Also, the number of raster lines between the surface start XS and line counter (X) is calculated by ALU 36 from the difference between their respective horizontal positions. This difference value is added in on adder 37 to the start address "A" (in the surface pointer memory 25), and the total is loaded into a pipeline register 38 before transfer to the line processors 10, 11, 12, etc., thus giving the "pointer" to the location, in the line data memory, of the surface lines coincident with the scanline or point X coordinate.
The pipeline register 38, therefore, contains the following parameters:
______________________________________SDM Pointer 14 bitsColor/type 10 bitsIntensity 8 bitsFade 8 bitsLine Check 1 bit______________________________________
The line check will validate the pointer and will cause an increment to the counter on the line processor for each valid pointer. These pipeline registers are loaded synchronously with the pointer memory address register, at 10 MHz.
The line processor 10 is shown in detail in FIG. 4, along with sections of the surface data bus 39, the line data bus 31 and address lines 40, which together form the bus 9 of FIG. 1. As described previously, data from the surface pointer memory 25 (i.e. A,C,I,F) relevant to the current line is made available on the surface data bus 39.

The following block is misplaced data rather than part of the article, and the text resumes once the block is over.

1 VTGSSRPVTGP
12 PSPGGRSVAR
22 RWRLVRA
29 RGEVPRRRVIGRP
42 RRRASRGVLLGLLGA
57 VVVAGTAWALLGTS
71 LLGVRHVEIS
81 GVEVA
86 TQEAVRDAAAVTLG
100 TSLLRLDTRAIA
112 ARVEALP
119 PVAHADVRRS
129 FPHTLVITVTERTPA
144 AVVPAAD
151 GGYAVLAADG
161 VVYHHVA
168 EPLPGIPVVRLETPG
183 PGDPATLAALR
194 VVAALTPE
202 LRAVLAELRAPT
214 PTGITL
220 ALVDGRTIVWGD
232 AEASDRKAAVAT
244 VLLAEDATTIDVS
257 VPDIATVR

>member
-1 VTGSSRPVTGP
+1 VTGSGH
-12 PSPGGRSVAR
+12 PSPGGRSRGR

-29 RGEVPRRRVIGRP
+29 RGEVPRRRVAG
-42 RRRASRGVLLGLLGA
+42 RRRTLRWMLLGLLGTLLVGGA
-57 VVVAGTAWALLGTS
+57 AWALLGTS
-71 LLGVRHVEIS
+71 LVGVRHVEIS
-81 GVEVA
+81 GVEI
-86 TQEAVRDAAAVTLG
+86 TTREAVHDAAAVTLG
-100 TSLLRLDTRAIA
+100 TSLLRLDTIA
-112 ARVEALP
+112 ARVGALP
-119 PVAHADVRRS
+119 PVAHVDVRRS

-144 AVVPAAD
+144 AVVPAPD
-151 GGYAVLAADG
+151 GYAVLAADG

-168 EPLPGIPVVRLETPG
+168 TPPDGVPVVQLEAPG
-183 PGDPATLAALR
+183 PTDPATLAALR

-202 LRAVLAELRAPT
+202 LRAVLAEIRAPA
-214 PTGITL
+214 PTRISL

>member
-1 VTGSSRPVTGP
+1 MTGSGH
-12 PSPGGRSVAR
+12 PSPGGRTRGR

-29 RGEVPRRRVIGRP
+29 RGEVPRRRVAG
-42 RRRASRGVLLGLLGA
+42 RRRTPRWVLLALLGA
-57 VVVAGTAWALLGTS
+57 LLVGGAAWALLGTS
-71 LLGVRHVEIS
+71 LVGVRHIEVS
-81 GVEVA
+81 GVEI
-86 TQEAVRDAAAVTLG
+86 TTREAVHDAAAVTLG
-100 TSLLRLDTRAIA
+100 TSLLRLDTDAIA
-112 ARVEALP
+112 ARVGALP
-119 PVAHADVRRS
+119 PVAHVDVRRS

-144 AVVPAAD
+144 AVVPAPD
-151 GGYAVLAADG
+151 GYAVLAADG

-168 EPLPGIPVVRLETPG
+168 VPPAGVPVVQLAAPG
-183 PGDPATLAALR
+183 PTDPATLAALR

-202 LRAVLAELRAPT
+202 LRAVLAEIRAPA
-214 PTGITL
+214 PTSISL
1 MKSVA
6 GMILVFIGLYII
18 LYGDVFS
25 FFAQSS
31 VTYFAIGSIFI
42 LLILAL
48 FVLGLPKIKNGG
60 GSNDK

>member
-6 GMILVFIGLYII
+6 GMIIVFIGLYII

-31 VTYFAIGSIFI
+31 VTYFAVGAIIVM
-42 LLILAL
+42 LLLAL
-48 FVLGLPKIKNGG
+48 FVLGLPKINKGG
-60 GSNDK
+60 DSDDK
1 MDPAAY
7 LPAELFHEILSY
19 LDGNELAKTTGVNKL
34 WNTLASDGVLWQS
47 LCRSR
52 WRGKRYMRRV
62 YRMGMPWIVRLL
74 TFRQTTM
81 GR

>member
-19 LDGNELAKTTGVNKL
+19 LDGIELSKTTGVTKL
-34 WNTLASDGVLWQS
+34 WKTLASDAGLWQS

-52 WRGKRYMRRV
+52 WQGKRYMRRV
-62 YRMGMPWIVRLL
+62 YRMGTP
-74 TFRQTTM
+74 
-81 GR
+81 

This data is buffered in a last-in, first-out (LIFO) buffer 41 (FIG. 4) to allow for differences in loading and processing times; at the same time, reversing the "priority order" of the surfaces (i.e. the lowest priority surface is read out first). The address field "A" is output on the address lines 40 to read the corresponding information (YS, YE, SS, SE) from the line data memory 26 via the bus 31, into a FiFo buffer 42 i.e. first in, first out.
The pixel processor includes a high speed pixel counter 43 having a range from "0" (zero) to "N", dividing the scanline into "N" parts which may each have unique video levels corresponding to a unique color and intensity on the CRT. The counter 43 is loaded first from the buffer 42 with the lower boundary position YS of the first surface and increments until the upper boundary YS is reached (indicated by a comparator 44). Then, the pixel processor uses this counter 43 to load the scanline pixel buffer 23, which has a location for every pixel ("N" locations) in the scanline addressed by the counter 43.
As described above, with the exception of point processing tasks, the function of the line processor is to build up a set of intensity values, in the line buffer memory, for 1024 subdivisions of the line (known as pixels) each pixel being as long as the spacing between lines. The pixel is subdivided into four sub- pixels for greater resolution in the vertical axis, giving 4096 vertical steps. The line buffer is filled "bottom up", i.e. lowest priority first, so that higher priority surfaces overwrite lower ones.
The intensity value of each sub-pixel is loaded into the eight-bit line buffer memory 23 between and including start and end line positions (see FIG. 5). Six bits are used for intensity, and two bits are used for flags indicating surface type. In actual practice, four pixels (1 cell, 16 sub-pixels) are accessed in parallel. As described above, the line processors 10 and 11 also operate in parallel.
In the loading phase, the starting cell is loaded from the sub-pixel at the surface boundary up to the end of the cell. Subsequent cells are loaded completely with the surface intensity until the end cell, which is loaded up to the boundary sub-pixel.